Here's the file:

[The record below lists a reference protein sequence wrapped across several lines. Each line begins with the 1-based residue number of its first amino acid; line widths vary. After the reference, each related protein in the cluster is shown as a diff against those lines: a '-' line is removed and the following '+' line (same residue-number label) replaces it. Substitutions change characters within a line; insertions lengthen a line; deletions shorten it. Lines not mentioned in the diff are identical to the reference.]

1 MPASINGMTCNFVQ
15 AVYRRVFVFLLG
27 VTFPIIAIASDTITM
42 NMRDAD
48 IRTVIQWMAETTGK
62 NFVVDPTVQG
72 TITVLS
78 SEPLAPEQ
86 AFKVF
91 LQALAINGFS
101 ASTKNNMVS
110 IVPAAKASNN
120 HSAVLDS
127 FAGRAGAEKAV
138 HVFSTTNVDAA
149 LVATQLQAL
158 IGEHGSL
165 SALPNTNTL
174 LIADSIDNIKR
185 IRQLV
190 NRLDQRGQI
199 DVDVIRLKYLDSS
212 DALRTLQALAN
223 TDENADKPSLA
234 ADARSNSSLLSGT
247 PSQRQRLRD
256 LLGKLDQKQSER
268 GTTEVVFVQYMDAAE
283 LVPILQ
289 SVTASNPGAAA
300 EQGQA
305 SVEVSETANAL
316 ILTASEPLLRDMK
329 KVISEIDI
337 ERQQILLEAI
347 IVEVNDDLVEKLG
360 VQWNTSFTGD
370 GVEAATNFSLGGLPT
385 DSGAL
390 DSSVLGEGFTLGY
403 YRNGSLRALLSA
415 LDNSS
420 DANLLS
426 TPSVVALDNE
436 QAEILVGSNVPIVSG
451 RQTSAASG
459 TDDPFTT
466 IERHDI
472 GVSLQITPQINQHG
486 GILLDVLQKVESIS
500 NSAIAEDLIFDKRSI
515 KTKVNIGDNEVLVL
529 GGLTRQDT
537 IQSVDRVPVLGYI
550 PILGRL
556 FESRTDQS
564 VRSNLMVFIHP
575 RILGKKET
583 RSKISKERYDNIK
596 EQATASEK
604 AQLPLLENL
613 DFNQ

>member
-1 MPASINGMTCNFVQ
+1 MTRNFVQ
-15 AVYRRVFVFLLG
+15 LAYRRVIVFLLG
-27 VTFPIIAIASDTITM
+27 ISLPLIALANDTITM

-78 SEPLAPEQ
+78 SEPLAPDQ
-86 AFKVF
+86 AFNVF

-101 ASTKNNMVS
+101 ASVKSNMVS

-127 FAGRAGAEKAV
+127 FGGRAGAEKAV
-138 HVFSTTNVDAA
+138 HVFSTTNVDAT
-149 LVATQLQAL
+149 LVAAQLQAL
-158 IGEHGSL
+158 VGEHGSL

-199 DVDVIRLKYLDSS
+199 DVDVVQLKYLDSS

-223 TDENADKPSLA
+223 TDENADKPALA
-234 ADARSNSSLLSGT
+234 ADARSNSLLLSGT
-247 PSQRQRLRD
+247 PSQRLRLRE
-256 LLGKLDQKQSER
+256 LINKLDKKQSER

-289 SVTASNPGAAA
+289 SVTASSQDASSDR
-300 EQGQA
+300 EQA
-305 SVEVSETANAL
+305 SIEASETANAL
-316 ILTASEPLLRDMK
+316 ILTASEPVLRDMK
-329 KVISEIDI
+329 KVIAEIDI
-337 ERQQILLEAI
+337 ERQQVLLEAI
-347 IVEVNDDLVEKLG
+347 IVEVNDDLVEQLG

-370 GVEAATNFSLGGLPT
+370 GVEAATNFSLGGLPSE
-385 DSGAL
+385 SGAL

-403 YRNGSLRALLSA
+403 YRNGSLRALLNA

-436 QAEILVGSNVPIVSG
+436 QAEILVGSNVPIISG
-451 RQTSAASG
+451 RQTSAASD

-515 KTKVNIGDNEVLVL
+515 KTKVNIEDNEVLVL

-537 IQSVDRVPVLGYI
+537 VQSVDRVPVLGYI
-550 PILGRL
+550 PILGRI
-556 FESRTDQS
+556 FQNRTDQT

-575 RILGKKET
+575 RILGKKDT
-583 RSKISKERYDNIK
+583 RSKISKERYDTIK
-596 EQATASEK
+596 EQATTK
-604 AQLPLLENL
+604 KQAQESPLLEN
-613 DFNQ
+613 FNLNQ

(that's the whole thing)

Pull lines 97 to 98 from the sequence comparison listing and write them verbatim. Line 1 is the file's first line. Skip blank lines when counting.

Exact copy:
-300 EQGQA
+300 EQA